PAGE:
by Cassandra Isackson
Director, Minnesota DOT Office of Aeronautics
Published in Midwest Flyer – December 2018/January 2019 issue
In my previous column, I addressed “Grant Assurances,” what they are, what they do, and why we need them. This time I want to address “Minimum Standards.” While the Federal Aviation Administration (FAA) does not require minimum standards, they are directly tied to grant assurances.
Minimum standards must be met by all commercial service operators on an airport. This helps to ensure that FAA rules and regulations are met, while also ensuring safe operations, and providing opportunities for newcomers. Minimum standards also direct airport businesses training and learning, and procedures to operate at that airport while preventing favoritism and discrimination.
Every commercial service provider must be licensed and insured, and should appear on the official list posted on MnDOT’s Office of Aeronautics website. Minimum standards help create a level playing field for all commercial operators. This in turn creates a healthy business environment. I recommend that all airports should periodically review their minimum standards to see if any changes in airport operations have taken place that could have an impact on business on the airport. Airports should use caution when changing minimum standards as the FAA frowns upon changing minimum standards too often.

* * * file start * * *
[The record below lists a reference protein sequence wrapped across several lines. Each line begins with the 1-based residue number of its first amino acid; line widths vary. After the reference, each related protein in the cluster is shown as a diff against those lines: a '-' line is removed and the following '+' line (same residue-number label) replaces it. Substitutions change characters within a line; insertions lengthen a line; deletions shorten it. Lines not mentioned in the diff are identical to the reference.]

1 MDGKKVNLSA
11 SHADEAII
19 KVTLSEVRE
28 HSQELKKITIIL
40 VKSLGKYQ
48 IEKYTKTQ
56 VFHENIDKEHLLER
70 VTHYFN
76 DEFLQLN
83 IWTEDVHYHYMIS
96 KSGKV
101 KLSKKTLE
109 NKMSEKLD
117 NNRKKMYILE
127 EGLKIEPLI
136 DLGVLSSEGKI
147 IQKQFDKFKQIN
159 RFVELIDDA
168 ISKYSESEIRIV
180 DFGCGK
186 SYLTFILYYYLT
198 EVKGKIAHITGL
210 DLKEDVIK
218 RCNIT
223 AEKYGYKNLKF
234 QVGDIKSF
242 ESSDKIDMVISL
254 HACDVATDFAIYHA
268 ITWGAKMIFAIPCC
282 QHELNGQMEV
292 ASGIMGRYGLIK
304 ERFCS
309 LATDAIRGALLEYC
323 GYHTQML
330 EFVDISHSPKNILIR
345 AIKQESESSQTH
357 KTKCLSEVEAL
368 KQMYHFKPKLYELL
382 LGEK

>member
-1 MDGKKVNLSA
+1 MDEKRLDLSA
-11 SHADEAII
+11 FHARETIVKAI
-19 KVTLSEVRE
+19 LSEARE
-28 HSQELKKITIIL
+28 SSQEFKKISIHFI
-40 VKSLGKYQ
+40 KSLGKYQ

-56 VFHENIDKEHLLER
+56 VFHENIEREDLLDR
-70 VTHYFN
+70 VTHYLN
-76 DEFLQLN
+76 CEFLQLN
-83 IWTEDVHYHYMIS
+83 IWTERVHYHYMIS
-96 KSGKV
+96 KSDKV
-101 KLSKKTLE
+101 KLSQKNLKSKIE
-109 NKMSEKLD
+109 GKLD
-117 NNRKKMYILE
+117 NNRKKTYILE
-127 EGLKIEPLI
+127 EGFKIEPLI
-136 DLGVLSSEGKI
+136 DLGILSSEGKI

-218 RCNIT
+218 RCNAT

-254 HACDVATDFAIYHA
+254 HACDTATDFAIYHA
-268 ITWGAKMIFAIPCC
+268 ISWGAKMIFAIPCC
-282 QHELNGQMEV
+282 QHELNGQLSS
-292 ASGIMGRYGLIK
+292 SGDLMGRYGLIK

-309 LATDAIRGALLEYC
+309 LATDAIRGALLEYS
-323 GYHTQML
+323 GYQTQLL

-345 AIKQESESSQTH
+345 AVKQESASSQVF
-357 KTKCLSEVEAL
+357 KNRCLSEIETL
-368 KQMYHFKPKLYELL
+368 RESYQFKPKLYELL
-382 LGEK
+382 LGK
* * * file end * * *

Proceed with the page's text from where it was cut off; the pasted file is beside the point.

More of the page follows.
Keep in mind that minimum standards are tied directly to grant assurances. So, if your airport sponsors, owners, or planning agencies, etc., accept FAA financial assistance, certain assurances and obligations must be agreed upon. That requires your airport to operate in a safe and efficient manner according to the conditions specified in the assurances, some of which pertain to tenants and businesses operating on the airport.
If your airport does not have well thought out minimum standards, businesses on the airport could possibly operate in an exclusive manner. Worse yet, businesses could operate in an unsafe or illegal manner. That would not be good for the businesses or the airport, and would expose the airport manager to potentially significant problems.
If your airport does not have minimum standards, or its current standards need updating, go to our web page at: http://www.dot.state.mn.us/aero/operations/airportminimumstandards.html We have created a boilerplate minimum standards template. We put together this boilerplate document to help make it easier for an airport to get started. Each airport should review and modify the language to fit their specific needs.
Bear in mind also that minimum standards should go through a public process to be adopted. Part of that process should also include a review by the airport’s legal counsel to help ensure the language is appropriate and enforceable in the community.